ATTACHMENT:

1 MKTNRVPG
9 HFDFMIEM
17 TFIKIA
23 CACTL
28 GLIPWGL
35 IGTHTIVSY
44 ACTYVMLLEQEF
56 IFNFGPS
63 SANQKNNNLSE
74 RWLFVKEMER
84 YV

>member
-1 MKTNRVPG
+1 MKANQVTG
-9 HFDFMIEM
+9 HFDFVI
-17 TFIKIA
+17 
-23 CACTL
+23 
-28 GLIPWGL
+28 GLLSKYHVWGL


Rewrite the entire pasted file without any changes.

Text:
1 MKTNRVPG
9 HFDFMIEM
17 TFIKIA
23 CACTL
28 GLIPWGL
35 IGTHTIVSY
44 ACTYVMLLEQEF
56 IFNFGPS
63 SANQKNNNLSE
74 RWLFVKEMER
84 YV

>member
-1 MKTNRVPG
+1 MKANQVTG
-9 HFDFMIEM
+9 HFDFVI
-17 TFIKIA
+17 
-23 CACTL
+23 
-28 GLIPWGL
+28 GLLSKYHVWGL